The Washington PostDemocracy Dies in Darkness

Opinion Jailing journalists in Iran is a threat against all civil society

A copy of Iranian daily newspaper Hammihan with a drawing featuring Iranian journalists Niloofar Hamedi and Elahe Mohammadi with the headline "Ban the journalism" on Oct. 30. (Abedin Taherkenareh/EPA-EFE/Shutterstock)
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According to the Islamic Republic of Iran’s intelligence agencies, Niloofar Hamedi and Elahe Mohammadi are not just agents of the CIA, MI6 and Mossad, but spies for the Saudis and “several other countries,” too.

Of course, the two women are none of those things; they’re journalists, among the dozens of reporters who have been arrested during the past several weeks of protests in Iran. Both have reported closely on the story of Mahsa Amini, the young Kurdish Iranian woman whose death in police custody kicked off the uprising. And now, on top of weeks already spent in the notorious Evin prison, the two face espionage charges that carry the death penalty.

The allegations are ridiculous, but gravely serious — a threat that portends only greater repression of the country’s beleaguered press and civil society. It’s imperative that the United States and other democratic powers reaffirm Iranians’ rights to assembly, dissent and independent media.

Global support is extra critical now, as the protests show no signs of abating. Demonstrations, in fact, intensified after the Islamic Revolutionary Guard Corps’ threat that continued unrest would provoke even harsher crackdowns. The accusations against Hamedi and Mohammadi are likely just the start of the regime’s attempt to make examples of players in the protest movement.

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Hamedi, who writes for the reformist daily newspaper Shargh, was the first journalist to report that Amini was on life support in a Tehran hospital. She captured now-iconic images of Amini in a coma and of her parents embracing in the hospital halls. Mohammadi reported on Amini’s funeral in Kurdistan province.

Both women were doing their jobs transparently and with government permission. Encouragingly, other Iranian journalists are speaking up in the women’s defense. What the intelligence services “have referred to as evidence for their charges is the exact definition of journalists’ professional duty,” the Journalist Association of Iran said Saturday in response to the authorities’ allegations.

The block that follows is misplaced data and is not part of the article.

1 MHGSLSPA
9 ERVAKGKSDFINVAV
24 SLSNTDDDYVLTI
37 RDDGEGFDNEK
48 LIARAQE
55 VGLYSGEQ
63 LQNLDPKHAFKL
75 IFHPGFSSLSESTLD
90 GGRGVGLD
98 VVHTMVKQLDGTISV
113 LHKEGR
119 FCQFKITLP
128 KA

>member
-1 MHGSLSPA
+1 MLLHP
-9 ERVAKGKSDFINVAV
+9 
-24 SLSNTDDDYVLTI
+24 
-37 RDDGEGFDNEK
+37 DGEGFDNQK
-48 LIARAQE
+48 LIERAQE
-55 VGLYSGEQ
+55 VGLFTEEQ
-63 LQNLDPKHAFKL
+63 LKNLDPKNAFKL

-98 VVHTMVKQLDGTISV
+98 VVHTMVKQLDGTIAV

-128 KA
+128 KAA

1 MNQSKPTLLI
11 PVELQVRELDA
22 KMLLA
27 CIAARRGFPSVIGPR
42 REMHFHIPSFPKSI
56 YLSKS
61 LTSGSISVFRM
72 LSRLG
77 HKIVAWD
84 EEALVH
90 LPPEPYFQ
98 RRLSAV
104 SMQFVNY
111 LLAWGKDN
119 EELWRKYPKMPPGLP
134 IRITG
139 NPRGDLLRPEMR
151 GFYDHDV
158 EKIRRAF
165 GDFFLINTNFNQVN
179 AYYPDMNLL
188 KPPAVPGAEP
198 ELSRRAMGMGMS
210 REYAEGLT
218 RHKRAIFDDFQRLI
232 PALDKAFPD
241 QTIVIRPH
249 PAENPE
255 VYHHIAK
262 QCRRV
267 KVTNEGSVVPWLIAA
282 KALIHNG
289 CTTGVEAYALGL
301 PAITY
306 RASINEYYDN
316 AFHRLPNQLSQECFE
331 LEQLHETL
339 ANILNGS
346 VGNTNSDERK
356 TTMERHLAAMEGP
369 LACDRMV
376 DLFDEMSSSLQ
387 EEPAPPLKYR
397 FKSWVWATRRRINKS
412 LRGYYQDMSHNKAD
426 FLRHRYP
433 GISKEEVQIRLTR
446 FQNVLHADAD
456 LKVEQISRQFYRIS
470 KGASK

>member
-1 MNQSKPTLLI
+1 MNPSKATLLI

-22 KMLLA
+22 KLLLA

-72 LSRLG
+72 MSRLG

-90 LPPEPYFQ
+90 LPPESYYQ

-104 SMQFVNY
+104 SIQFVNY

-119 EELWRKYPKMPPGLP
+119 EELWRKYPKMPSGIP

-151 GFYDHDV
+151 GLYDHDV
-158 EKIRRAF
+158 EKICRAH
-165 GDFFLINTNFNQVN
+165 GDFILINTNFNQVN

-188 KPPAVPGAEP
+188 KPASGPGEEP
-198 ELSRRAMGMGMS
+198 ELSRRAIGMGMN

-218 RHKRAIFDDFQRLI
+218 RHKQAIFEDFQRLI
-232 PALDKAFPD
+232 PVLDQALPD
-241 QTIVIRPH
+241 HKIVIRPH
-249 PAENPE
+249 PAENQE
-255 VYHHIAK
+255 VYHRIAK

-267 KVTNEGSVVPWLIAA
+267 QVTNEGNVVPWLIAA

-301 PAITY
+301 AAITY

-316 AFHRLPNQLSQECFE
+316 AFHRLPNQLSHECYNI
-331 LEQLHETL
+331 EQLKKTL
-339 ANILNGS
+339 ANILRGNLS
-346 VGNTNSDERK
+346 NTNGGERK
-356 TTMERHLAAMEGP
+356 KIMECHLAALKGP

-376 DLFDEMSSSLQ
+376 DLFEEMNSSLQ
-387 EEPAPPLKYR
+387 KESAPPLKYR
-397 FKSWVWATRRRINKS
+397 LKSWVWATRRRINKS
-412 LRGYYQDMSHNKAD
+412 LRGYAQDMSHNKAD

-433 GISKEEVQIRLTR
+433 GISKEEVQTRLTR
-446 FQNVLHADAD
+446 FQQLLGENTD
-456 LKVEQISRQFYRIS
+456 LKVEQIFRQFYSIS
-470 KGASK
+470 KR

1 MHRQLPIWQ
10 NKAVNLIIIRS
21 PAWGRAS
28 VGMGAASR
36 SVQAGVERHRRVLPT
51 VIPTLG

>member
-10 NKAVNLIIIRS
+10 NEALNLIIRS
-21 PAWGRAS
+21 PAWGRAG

Clearly, the regime is rattled. The charges — which come jointly from two elements of the intelligence community that have often been bitter rivals — are intended to show that the regime is closing ranks, not coming apart at the seams. And their focus on foreign powers is familiar; the regime has always blamed outsiders for its problems. But the protests’ longevity shows that Iranians no longer quietly accept the regime’s lies and excuses.

That won’t stop the regime from going all in on artifice, though. There’s a good chance Hamedi and Mohammadi end up facing a televised show trial such as the ones that followed the 2009 election and other earlier uprisings.

Meanwhile, other trials of protesters have begun, many for capital charges. The Committee to Protect Journalists has documented the arrests of 51 journalists, but it and other press freedom watchdogs acknowledge the number is likely much higher.

So far, President Biden is saying the right things, but he now needs to take a clearer stance in demanding the safety of these journalists and other members of Iranian civil society: He should make the execution of a single protester a red line that, if crossed, would put an end to any renewed negotiations over Iran’s nuclear program.

Additionally, there are two things the Biden administration must not do. The first is succumb to the notion that proactive support for the movement in Iran will somehow worsen crackdowns on protesters. No matter what Biden does or doesn’t do, the regime will repress its dissenters, and its propaganda machine will attempt to divert responsibility for Iran’s myriad problems onto foreign adversaries. So the more vocal the United States’ support for Iran’s protesters, the better.

Second, the administration can’t ignore that disinformation is coming from actors opposed to the regime, too. The falsehoods propping the regime up are plenty matched by disinformation emanating from the corners of the Iranian diaspora that are meant to tear the regime down, but only in the ways they deem acceptable. The United States must be diligent in identifying honest diaspora partners — of which there are plenty.

Known disseminators of disinformation, though, should receive no U.S. money for Iranian democracy initiatives, nor should they be engaged as reliable brokers. That’s the only way to help incubate an Iranian civil society that will succeed in the long run.

As for the short run, Hamedi and Mohammadi need international attention and support right now. They have been in solitary confinement for over a month and are facing the full weight of Iran’s state just for daring to report on a tragic abuse of power by authorities and its aftermath.

Standing up for them, for the other persecuted journalists and for, as ever, all the people still protesting means standing up for a strong civil society in Iran — one that has the potential to outlast the regime.